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Individual Differences: AS Psychology Key Terms
Can you name the key terms of Individual Differences?
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A neurotransmitter linked to schizophrenia.
Using criteria of adequate functioning, mentally healthy people are judged as being able to operate within certain acceptable limits.
The administration of a controlled electrical current through electrodes placed on the scalp to induce a seizure which can be effective in relieving an episode of manic depression.
Abnormality is seen as deviating from ideal mental health. This ideal would include a positive attitude towards self resistance to stress and accurate perception of reality.
Low levels of this neurotransmitter are related to depression and high levels have been linked to anxiety.
A unit of inheritance which forms part of a chromosome. These control the characteristics that we inherit from parents.
A cognitive behavioural therapy to treat phobias and other problems. Client is gradually exposed to the situation under relaxed conditions until anxiety reaction is extinguished.
The view that behaviour can all be explained in terms of biological mechanisms such as hormones, neurotransmitters, brain activity and influences inherited via genes.
The view that all behaviour is learned through experience as a result of classical or operant conditioning.
The irrational, primitive part of personality. Present at birth, demands immediate satisfaction and is ruled by the pleasure principle.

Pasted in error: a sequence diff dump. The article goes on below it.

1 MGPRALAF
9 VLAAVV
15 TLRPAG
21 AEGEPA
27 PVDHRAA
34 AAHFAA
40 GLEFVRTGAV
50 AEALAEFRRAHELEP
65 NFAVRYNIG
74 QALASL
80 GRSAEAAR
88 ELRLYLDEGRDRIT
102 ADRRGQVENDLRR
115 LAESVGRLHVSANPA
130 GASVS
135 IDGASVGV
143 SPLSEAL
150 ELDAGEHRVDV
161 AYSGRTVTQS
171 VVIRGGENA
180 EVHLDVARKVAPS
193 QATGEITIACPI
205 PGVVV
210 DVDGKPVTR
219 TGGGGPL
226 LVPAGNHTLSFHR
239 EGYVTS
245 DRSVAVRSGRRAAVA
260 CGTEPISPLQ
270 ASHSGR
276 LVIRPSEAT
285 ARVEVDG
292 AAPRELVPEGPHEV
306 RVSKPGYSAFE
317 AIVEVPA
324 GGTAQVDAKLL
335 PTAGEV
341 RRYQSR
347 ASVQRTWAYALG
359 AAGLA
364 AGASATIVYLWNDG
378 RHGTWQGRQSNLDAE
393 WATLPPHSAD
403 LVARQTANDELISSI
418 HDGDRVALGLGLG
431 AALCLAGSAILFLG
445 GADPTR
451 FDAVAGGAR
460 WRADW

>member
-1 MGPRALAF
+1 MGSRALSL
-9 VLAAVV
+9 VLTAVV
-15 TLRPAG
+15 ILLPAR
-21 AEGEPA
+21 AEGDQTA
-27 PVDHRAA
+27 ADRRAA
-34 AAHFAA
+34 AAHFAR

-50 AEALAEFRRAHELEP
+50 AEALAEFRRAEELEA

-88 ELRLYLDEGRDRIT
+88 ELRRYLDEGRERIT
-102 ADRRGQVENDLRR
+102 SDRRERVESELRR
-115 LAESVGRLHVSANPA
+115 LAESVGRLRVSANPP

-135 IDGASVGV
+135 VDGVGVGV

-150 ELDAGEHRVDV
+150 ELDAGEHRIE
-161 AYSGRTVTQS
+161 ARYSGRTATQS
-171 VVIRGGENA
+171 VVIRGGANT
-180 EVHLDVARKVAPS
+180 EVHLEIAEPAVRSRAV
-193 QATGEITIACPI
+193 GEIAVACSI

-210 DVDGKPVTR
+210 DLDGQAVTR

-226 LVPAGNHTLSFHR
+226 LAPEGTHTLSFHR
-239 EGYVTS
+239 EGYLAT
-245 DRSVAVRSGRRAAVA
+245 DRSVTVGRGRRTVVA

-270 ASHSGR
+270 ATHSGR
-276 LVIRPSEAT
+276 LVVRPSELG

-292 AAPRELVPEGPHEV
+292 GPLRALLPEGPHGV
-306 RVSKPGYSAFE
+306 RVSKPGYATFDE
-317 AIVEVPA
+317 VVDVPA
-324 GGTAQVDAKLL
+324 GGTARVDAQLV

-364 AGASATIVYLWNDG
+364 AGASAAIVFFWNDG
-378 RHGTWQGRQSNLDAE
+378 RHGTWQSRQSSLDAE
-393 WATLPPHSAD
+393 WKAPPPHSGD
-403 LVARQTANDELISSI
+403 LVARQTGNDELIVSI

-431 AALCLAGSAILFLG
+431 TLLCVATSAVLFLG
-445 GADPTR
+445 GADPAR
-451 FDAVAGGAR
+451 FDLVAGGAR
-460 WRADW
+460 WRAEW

This develops between the ages of three and six, and embodies our conscience and sense of right and wrong.
The view that behaviour cannot be judged properly unless it is viewed in the context of the culture in which it originates.
The view that key influence on behaviour is how an individual thinks about the situation.
Psychological condition or behaviour that departs from 'the norm' or is harmful and distressing to the individual or those around them.
The conscious rational part of personality. Develops by the end of the infant's first year, as child interacts with constraints of reality and is governed by 'reality principle'.
A theory that explains behavior with certain disorders as both a result of biological and genetic factors (nature), and life experiences (nurture).
The reception of genetically coded traits through transmission from parent to offspring.
Abnormal behaviour is seen as a deviation from implicit rules about how one 'ought' to behave.
The scientific study of psychological disorders, their nature and causes.
A cognitive behavioural treatment to help people change dysfunctional behaviours by making them aware of self-defeating beliefs, then modifying these to remove the unwanted states.
Unconscious methods, such as repression and displacement, which help the ego deal with feelings of anxiety and thus 'defend' the ego.
Literally an approach that explains the dynamics of behaviour - what motivates a person. Freud suggested that unconscious forces and early experience are the prime motivators.
A form of psychotherapy developed by Sigmund Freud that aims to help patients become aware of long-repressed unconscious feelings and issues using techniques like free association.
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